Like most rights, the right secured by the Second Amendment is not unlimited. From Blackstone through the 19th-century cases, commentators and courts routinely explained that the right was not a right to keep and carry any weapon whatsoever in any manner whatsoever and for whatever purpose. See, e.g., Sheldon, in 5 Blume 346; Rawle 123; Pomeroy 152–153; Abbott333. For example, the majority of the 19th-century courts to consider the question held that prohibitions on carrying concealed weapons were lawful under the Second Amendment or state analogues. See, e.g., State v. Chandler, 5 La. Ann., at 489–490; Nunn v. State, 1 Ga., at 251; see generally 2 Kent *340, n. 2; The American Students’ Blackstone 84, n. 11 (G. Chase ed. 1884). Although we do not undertake an exhaustive historical analysis today of the full scope of the Second Amendment , nothing in our opinion should be taken to cast doubt on longstanding prohibitions on the possession of firearms by felons and the mentally ill, or laws forbidding the carrying of firearms in sensitive places such as schools and government buildings, or laws imposing conditions and qualifications on the commercial sale of arms.26
We also recognize another important limitation on the right to keep and carry arms. Miller said, as we have explained, that the sorts of weapons protected were those “in common use at the time.” 307 U. S., at 179. We think that limitation is fairly supported by the historical tradition of prohibiting the carrying of “dangerous and unusual weapons.” See 4 Blackstone 148–149 (1769); 3 B. Wilson, Works of the Honourable James Wilson 79 (1804); J. Dunlap, The New-York Justice 8 (1815); C. Humphreys, A Compendium of the Common Law in Force in Kentucky 482 (1822); 1 W. Russell, A Treatise on Crimes and Indictable Misdemeanors 271–272 (1831); H. Stephen, Summary of the Criminal Law 48 (1840); E. Lewis, An Abridgment of the Criminal Law of the United States 64 (1847); F. Wharton, A Treatise on the Criminal Law of the United States 726 (1852). See also State v. Langford, 10 N. C. 381, 383–384 (1824); O’Neill v. State, 16Ala. 65, 67 (1849); English v. State, 35Tex. 473, 476 (1871); State v. Lanier, 71 N. C. 288, 289 (1874).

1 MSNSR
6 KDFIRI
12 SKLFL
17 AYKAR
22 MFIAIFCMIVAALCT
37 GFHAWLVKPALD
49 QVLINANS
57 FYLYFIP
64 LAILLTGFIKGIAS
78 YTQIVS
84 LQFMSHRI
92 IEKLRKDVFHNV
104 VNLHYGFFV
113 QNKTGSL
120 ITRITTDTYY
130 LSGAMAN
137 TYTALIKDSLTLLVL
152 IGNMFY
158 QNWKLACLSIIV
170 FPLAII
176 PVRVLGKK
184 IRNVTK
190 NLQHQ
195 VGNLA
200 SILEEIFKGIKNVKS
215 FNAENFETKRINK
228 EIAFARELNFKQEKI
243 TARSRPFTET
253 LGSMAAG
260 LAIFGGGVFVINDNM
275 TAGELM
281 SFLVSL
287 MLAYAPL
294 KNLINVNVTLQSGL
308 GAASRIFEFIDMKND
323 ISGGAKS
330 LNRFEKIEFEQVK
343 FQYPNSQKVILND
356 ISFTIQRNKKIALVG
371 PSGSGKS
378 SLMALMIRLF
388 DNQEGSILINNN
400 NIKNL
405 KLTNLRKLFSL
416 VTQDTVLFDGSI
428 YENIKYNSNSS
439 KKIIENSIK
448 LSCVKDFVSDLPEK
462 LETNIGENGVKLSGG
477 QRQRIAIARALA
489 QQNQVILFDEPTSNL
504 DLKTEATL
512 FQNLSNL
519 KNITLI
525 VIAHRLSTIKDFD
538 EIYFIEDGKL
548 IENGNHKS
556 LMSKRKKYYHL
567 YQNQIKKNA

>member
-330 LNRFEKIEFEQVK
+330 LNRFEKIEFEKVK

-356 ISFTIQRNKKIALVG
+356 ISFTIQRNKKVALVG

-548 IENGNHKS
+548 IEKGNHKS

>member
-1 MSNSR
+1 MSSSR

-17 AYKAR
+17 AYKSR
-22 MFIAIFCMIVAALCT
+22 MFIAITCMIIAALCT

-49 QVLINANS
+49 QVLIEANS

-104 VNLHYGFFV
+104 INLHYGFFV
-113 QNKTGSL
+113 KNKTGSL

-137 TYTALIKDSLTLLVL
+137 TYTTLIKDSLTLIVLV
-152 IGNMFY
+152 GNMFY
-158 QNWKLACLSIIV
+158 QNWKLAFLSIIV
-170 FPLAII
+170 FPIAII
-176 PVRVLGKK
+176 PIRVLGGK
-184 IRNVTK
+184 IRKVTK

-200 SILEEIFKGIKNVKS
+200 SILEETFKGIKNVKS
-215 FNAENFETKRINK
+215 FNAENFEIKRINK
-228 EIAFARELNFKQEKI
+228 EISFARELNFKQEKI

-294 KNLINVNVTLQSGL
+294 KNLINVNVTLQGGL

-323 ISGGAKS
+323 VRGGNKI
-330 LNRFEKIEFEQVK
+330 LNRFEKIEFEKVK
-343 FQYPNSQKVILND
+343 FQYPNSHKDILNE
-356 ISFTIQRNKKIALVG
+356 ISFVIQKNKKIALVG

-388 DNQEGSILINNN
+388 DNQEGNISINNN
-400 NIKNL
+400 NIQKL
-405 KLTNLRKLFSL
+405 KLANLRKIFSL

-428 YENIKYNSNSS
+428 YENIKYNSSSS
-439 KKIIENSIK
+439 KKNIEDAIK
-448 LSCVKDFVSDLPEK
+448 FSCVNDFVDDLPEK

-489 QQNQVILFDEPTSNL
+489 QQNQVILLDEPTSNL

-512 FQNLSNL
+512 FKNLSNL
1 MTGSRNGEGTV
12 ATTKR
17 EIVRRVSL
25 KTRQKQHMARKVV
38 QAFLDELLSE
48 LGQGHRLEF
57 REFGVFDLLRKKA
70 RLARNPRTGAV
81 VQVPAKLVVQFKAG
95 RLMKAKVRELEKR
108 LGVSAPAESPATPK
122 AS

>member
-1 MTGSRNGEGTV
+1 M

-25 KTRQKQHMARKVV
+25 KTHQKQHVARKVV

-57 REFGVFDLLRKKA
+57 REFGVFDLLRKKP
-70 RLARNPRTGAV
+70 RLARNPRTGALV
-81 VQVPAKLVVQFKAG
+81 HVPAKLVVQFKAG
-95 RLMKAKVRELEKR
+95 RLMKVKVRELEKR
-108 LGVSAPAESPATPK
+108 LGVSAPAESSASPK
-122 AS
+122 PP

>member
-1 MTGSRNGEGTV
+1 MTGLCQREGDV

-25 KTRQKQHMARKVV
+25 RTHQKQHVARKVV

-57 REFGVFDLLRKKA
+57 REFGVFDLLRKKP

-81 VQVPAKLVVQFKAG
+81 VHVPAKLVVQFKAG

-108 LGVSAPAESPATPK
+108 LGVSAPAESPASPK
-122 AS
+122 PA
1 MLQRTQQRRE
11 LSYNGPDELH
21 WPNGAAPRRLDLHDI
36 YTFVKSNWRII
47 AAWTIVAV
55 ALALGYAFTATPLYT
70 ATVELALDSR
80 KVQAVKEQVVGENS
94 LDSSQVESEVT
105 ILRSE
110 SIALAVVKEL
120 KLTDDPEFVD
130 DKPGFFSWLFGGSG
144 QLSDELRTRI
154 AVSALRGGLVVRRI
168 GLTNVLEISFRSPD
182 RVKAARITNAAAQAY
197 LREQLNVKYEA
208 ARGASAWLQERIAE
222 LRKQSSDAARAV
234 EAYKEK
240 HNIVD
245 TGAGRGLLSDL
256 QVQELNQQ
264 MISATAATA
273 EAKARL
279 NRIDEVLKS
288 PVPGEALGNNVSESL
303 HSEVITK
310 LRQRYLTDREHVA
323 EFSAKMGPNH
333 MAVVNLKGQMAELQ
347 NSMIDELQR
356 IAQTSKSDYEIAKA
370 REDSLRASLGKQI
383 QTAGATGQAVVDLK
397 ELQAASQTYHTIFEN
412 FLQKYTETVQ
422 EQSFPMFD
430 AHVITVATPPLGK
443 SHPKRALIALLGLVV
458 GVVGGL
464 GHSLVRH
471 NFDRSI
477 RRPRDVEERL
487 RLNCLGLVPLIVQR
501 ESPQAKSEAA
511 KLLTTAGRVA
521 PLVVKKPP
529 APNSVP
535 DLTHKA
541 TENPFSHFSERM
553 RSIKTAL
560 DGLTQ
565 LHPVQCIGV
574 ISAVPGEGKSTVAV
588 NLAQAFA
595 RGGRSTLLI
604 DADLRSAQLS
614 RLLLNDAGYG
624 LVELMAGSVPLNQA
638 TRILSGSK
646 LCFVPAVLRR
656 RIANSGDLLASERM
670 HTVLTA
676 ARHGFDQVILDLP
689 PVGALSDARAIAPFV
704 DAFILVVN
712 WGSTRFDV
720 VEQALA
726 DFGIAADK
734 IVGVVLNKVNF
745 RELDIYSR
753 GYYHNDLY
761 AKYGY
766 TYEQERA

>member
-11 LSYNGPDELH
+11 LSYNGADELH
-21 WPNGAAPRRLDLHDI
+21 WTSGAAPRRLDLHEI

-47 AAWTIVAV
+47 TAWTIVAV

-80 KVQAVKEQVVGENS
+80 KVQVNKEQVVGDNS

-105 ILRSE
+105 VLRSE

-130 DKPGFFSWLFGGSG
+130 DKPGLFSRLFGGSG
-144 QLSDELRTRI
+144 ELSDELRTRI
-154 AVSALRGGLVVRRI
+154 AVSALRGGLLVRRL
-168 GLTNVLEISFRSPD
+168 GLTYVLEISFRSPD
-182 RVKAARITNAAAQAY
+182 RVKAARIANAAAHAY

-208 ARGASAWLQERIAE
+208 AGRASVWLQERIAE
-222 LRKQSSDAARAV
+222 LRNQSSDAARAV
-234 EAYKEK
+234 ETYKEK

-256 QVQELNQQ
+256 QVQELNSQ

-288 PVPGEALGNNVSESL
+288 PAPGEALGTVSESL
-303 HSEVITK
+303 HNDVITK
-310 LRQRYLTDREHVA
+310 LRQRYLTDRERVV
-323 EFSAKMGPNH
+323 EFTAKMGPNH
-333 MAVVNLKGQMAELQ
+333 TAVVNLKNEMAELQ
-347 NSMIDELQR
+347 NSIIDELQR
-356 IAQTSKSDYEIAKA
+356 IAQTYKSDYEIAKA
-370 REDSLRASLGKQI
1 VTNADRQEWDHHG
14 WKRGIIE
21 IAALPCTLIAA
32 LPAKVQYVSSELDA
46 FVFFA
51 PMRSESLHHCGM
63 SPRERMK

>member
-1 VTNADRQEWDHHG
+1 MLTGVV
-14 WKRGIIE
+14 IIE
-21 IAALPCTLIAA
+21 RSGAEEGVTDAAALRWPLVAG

While this is dicta that was not essential to the ruling in Heller, it was a clear signal from the Court to the Circuit and District Court’s that it’s decision was not intended to be, and should not be interpreted as, a blanket declaration that restrictions on gun ownership of all kinds were per se unconstitutional. In fact, Scalia was careful to say in his opinion that the basis for the Court’s ruling in Heller was based primarily on what it saw as a fundamental right of self defense in the home.
Given that, the present makeup of the Court, and the likelihood that we’ll see at least one new Justice before this case is argued in Washington if it is appealed, it seems likely to me that the Supreme Court would agree with the Ninth Circuit on the incorporation issue, but that it would also agree that Alameda County’s restriction on guns on public property was a reasonable regulation under the Second Amendment.
That said, though, this is an important decision for gun rights because it means that restrictive gun laws across the country — in places like New York, Chicago, and San Francisco — are now potentially subject to being struck down for the same reasons that the Court struck down the laws at issue in Heller.
On the whole, that’s a big victory.